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A grape flower opens.
A grape flower opens.1

Surprisingly, most wine lovers have no idea how or where the grape cluster forms on a vine. And even many extremely knowledgeable wine connoisseurs know very little about flowering. Still more surprising, many New World winemakers, who buy their grapes (or “source” their fruit, as they like to say), may not even be aware when their vines are flowering.

Of all the moments in the annual growing cycle of the grapevine, flowering is least noticed and yet the most defining.

To the casual observer, flowering happens privately, almost in secret, with no apparent signal. The vines have been growing for several weeks. The shoots are now a couple of feet long and finally are growing rapidly; each day they might add another inch or two. The foliage appears to fill the trellis. The flower clusters are hidden under the leaves—that is, unless one looks carefully.

For many weeks, these nascent clusters are quite unremarkable. Each flower is just a tiny unopened bud—at first, vanishingly small, as small as a poppy seed, about the size of this asterisk: * Just before bloom, the individual flower will have grown to the size of a fat sesame seed, about the size of this zero: 0.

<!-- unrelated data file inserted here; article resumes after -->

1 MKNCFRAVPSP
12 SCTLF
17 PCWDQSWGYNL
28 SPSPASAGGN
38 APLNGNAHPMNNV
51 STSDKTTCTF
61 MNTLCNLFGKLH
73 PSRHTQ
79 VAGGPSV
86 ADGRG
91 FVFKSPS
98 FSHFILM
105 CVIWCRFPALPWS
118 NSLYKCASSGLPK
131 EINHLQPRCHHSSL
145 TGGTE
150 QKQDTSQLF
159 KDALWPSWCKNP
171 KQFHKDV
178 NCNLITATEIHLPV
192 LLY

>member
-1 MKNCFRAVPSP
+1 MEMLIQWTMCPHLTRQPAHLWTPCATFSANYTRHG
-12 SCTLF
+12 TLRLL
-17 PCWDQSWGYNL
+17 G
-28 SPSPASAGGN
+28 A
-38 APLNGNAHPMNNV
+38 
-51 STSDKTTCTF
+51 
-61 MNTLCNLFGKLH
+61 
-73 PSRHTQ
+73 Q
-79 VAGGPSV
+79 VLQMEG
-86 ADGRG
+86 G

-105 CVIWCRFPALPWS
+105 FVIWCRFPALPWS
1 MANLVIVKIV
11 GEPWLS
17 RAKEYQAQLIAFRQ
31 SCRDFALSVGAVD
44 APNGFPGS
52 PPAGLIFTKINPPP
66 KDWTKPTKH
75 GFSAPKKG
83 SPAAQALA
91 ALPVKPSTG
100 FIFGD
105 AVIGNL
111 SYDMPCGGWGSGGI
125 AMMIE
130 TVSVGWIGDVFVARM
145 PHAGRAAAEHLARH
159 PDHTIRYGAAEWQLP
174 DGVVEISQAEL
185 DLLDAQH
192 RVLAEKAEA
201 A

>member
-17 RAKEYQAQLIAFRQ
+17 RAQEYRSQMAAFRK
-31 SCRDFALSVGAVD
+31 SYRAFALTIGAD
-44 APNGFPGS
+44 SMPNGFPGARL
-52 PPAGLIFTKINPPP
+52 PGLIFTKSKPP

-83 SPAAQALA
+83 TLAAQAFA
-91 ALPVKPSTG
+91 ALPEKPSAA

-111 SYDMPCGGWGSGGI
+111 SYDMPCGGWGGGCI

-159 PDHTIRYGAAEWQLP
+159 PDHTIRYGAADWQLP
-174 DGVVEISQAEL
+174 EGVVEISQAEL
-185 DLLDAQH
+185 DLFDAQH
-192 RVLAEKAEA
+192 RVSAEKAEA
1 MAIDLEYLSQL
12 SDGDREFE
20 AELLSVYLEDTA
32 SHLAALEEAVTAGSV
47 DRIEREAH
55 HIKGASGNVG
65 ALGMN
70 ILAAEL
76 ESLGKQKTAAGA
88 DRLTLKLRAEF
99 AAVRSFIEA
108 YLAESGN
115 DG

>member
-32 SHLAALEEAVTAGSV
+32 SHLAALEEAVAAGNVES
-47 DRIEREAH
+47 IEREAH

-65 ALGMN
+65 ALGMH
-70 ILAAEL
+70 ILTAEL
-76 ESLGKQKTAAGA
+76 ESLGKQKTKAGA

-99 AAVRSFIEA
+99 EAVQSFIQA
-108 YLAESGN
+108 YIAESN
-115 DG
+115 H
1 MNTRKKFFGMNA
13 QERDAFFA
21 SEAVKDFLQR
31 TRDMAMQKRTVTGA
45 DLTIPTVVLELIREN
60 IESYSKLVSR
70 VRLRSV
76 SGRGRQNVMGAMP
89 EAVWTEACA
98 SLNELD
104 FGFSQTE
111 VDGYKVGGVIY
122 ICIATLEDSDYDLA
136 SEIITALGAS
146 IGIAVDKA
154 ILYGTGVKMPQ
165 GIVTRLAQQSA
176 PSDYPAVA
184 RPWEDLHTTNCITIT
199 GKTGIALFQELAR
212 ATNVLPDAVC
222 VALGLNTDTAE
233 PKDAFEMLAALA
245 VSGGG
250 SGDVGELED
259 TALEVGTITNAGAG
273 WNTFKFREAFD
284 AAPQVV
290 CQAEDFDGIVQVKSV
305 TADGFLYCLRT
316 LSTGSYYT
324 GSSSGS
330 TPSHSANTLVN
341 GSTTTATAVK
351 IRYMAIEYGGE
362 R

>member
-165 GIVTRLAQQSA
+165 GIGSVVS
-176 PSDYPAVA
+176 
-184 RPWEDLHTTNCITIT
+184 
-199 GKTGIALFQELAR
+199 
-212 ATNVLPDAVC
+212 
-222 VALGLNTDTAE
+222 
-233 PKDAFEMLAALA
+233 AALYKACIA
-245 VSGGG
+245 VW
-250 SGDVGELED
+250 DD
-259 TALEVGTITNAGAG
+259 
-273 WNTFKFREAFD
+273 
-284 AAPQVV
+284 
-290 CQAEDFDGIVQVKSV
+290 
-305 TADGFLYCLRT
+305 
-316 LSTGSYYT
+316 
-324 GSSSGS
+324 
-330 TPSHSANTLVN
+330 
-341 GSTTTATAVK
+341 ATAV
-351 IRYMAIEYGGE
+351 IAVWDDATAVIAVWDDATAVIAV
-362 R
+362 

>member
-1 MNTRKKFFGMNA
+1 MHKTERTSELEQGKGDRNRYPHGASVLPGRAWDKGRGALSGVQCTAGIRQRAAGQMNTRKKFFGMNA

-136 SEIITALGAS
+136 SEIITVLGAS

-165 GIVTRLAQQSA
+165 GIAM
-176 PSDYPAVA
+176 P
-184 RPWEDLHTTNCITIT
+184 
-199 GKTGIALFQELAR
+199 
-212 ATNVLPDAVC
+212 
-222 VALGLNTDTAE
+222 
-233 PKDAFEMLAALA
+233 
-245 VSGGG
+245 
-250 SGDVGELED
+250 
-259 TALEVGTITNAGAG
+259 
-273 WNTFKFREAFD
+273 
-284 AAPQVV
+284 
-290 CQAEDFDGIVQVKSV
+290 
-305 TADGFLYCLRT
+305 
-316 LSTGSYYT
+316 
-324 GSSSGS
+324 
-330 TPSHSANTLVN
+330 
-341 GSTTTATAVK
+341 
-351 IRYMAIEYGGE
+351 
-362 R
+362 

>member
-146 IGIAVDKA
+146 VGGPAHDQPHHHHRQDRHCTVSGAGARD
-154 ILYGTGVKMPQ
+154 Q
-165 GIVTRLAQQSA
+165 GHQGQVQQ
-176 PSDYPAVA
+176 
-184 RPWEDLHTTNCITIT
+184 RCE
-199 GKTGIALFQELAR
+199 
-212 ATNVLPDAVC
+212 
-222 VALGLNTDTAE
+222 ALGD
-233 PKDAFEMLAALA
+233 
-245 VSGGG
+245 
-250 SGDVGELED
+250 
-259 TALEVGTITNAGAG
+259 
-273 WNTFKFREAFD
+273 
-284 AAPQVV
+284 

Because they are so tiny, it is easy to understand why so little attention is paid to these flowers, and yet flowering is the critical moment in the entire cycle. The moment of flowering is the single most controlling factor of the timing of harvest (early or late) and thus the odds of achieving full ripeness. Moreover, the conditions of flowering are the primary factor controlling the quantity and uniformity of the harvest.

Imagine a perfect day in early summer. The morning is refreshing but not cold, and the afternoon warms up nicely under sunny skies, but it is not hot. A gentle breeze caresses the skin. Walking in the vineyard, amid the most delicate, ethereal perfume, so delicate that at first, you don’t notice, but then it pings your consciousness. Attention aroused, you take a peek amid the foliage and there you see the tiny flowers open, five minute stamen surrounding each pistil. With a hundred or more flowers, the cluster appears gauzy, enveloped in a delicate fur. It is a happy moment.

That is the ideal scenario. Naturally, things don’t always work out this way. First, the individual flowers on a cluster do not all open simultaneously. And then, certain clusters may be somewhat in advance of others on the same vine. Between vines, the differences can be even greater. If the temperatures are unseasonably cool, the flowering can begin slowly, and the last flowers may not open for a couple of weeks after the beginning of bloom. A protracted bloom will inevitably lead to less uniform ripening.

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The grape flower can pollinate itself. The grape flower can pollinate itself.2

No bees are required to produce grapes. If a flower becomes successfully pollinated, the odds are that it pollinated itself. The flowers of Vitis vinifera are hermaphroditic and they are normally self-pollinating. Once pollinated, an ovary will begin to form a seed. The flesh at the base of the flower, surrounding the seed begins to swell into a tiny berry. Each flower holds four ovaries and thus can form up to four seeds—the more seeds, the larger the berry will grow.